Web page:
Classical and Opera Reviews

Cinquecento @ Wigmore Hall, London

7 June 2019


Cinquecento

Cinquecento

Josquin des Prez is generally regarded as the composer who, in the late 15th century, revolutionised polyphony. Although he still based many of his vocal pieces on a cantus firmus (a sequence of notes taken from plainchant or a secular melody, and sung by a part in the centre of the texture), his writing for the outer voices was not only more inventive but often sparser than that of his predecessors, whose works tended to be more rhythmically complex, but denser and more tied to the inspirational material. Josquin’s style was to pave the way for the loss of the cantus firmus in religious music altogether in the counter-Reformation works by the likes of Palestrina, and, ultimately, for the development of free-composition in all religious music in future centuries. As Martin Luther wrote: “Josquin is a master of the notes, which must do as he wishes, while other composers must follow what the notes dictate”.

Cinquecento, a group of five singers (plus their guest tenor Nicholas Todd), demonstrated Josquin’s extraordinary legacy on Friday evening through the performance of the six-part Requiem (‘In Memoriam Josquin des Prez’) by Josquin’s successor, Jean Richafort, the Requiem providing the framework on which the other works (including plainchant, works by Josquin himself, and by Benedictus Appenzeller) were hung.

Cinquecento delivered a perfectly blended sound that was almost consort-like, each voice having the same timbre, but at a different register. While this is easy enough to manage in a collection of lower voices, the different vocal production of a counter-tenor can sometimes unbalance the timbre, but Terry Wey, Cinquecento’s highest voice, is a master of subtle fusion, and whether he was singing the top line of six or of four voices, no incongruity in the texture was apparent.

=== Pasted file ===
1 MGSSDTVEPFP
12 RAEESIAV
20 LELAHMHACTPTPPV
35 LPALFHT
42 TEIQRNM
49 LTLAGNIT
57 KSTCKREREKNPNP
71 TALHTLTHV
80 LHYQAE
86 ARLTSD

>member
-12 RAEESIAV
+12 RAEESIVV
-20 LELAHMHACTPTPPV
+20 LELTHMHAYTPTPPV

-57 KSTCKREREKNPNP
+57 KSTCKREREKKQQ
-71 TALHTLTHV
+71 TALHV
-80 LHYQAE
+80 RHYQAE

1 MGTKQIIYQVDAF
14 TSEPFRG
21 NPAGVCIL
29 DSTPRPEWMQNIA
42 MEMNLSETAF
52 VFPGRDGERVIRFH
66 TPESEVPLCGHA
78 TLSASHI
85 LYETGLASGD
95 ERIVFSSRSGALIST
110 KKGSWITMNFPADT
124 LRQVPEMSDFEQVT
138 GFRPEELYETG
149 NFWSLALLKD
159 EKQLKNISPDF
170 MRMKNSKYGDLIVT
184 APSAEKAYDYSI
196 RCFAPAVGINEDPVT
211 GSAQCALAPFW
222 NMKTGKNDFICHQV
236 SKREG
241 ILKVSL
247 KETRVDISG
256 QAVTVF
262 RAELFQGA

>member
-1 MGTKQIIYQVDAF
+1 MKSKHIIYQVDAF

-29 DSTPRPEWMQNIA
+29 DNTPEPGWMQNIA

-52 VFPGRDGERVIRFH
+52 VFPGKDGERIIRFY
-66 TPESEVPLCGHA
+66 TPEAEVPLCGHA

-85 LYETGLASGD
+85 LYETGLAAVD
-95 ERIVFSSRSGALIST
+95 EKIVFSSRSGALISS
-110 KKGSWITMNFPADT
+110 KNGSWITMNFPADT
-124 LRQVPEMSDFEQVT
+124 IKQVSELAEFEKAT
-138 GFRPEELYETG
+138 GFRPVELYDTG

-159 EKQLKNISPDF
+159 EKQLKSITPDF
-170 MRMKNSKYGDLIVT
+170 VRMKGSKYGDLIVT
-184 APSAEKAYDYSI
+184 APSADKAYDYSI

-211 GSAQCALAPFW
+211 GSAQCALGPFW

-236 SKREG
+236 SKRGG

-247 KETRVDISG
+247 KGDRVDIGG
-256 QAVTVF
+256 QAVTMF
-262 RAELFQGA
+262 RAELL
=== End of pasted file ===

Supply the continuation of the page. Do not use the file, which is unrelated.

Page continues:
Richafort’s Requiem is a magnificent work. It takes as its ‘canti firmi’ Josquin’s, Faulte d’argent (a work describing the sorrow brought by lack of money) and Circumdederunt me, a plainchant introit from Psalm 17 previously used by Josquin as the basis for another existential lament, Nymphes nappés. Sections of these texts are sung by not one voice in the middle of the texture, but two – in a canon a fifth apart. Cinquecento more than did justice to Richafort’s genius, delivering all seven of its movements with a consistently annealed sound in which the arrival and departure of voices served to modify the dynamic (albeit there were also acute dynamic changes, such as in ‘de profundo lacu’ of the Offertorium), and in which the occasional false relations provided small moments of mordancy.

The rest of the programme was cleverly constructed to complement the Requiem. Nymphes nappés and Faulte d’argent were performed in their original versions, along with the plainchant Circumdederunt me. Other plainchant extracts (such as Libera me) served to fill in the ‘musical blank spaces’ of the liturgy. Josquin’s Stabat Mater provided an example of Josquin’s more staid compositional technique that contrasted well with his other Marian hymn Inviolata – in which, through his brilliant employment of imitation and invention we could hear Josquin straining towards the completely free composition of later ages. Appenzeller’s Musae Jovis took up this style and ran with it, in a fluid and mobile manner that made the most of echo and imitation. The concert closed with a rendering of Nymphes des bois, Josquin’s lament for the death of his role-model, Johannes Ockeghem, beautifully judged for emotional impact.

Perhaps the only small cavil about the performance was the delivery of the plainchant; the group might have incorporated more of the scholarship around ‘decoration’ (quilismae and so on) to add more interest to the lines.


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